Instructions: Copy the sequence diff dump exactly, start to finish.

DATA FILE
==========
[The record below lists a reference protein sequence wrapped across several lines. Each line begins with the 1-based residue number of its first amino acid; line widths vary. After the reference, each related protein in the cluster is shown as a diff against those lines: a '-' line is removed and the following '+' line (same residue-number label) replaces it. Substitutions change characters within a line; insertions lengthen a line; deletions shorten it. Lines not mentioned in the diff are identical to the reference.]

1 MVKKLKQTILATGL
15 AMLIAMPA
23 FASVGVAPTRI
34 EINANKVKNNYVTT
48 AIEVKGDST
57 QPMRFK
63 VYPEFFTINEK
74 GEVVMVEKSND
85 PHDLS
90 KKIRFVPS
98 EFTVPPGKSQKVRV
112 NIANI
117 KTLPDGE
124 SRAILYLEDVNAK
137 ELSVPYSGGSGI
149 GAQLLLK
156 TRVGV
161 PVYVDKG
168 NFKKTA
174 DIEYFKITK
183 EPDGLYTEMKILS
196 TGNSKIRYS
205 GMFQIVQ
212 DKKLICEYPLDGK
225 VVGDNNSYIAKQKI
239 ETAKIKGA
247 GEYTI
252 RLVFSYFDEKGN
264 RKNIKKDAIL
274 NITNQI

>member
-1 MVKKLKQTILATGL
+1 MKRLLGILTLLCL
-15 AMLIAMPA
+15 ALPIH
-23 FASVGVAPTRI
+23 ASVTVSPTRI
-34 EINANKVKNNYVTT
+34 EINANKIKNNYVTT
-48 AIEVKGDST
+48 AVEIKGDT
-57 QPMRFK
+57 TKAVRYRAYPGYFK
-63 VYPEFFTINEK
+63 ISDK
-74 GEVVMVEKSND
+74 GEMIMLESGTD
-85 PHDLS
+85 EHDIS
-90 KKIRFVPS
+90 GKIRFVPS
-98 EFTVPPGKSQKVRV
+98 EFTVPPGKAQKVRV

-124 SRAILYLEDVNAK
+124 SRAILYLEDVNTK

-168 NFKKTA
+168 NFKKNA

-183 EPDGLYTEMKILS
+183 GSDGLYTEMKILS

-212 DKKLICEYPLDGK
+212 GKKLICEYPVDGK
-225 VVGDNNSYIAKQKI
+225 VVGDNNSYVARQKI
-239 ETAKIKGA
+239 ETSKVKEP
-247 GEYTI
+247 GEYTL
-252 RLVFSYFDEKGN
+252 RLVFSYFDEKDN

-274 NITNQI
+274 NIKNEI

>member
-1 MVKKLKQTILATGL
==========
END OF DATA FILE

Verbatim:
[The record below lists a reference protein sequence wrapped across several lines. Each line begins with the 1-based residue number of its first amino acid; line widths vary. After the reference, each related protein in the cluster is shown as a diff against those lines: a '-' line is removed and the following '+' line (same residue-number label) replaces it. Substitutions change characters within a line; insertions lengthen a line; deletions shorten it. Lines not mentioned in the diff are identical to the reference.]

1 MVKKLKQTILATGL
15 AMLIAMPA
23 FASVGVAPTRI
34 EINANKVKNNYVTT
48 AIEVKGDST
57 QPMRFK
63 VYPEFFTINEK
74 GEVVMVEKSND
85 PHDLS
90 KKIRFVPS
98 EFTVPPGKSQKVRV
112 NIANI
117 KTLPDGE
124 SRAILYLEDVNAK
137 ELSVPYSGGSGI
149 GAQLLLK
156 TRVGV
161 PVYVDKG
168 NFKKTA
174 DIEYFKITK
183 EPDGLYTEMKILS
196 TGNSKIRYS
205 GMFQIVQ
212 DKKLICEYPLDGK
225 VVGDNNSYIAKQKI
239 ETAKIKGA
247 GEYTI
252 RLVFSYFDEKGN
264 RKNIKKDAIL
274 NITNQI

>member
-1 MVKKLKQTILATGL
+1 MKRLLGILTLLCL
-15 AMLIAMPA
+15 ALPIH
-23 FASVGVAPTRI
+23 ASVTVSPTRI
-34 EINANKVKNNYVTT
+34 EINANKIKNNYVTT
-48 AIEVKGDST
+48 AVEIKGDT
-57 QPMRFK
+57 TKAVRYRAYPGYFK
-63 VYPEFFTINEK
+63 ISDK
-74 GEVVMVEKSND
+74 GEMIMLESGTD
-85 PHDLS
+85 EHDIS
-90 KKIRFVPS
+90 GKIRFVPS
-98 EFTVPPGKSQKVRV
+98 EFTVPPGKAQKVRV

-124 SRAILYLEDVNAK
+124 SRAILYLEDVNTK

-168 NFKKTA
+168 NFKKNA

-183 EPDGLYTEMKILS
+183 GSDGLYTEMKILS

-212 DKKLICEYPLDGK
+212 GKKLICEYPVDGK
-225 VVGDNNSYIAKQKI
+225 VVGDNNSYVARQKI
-239 ETAKIKGA
+239 ETSKVKEP
-247 GEYTI
+247 GEYTL
-252 RLVFSYFDEKGN
+252 RLVFSYFDEKDN

-274 NITNQI
+274 NIKNEI

>member
-1 MVKKLKQTILATGL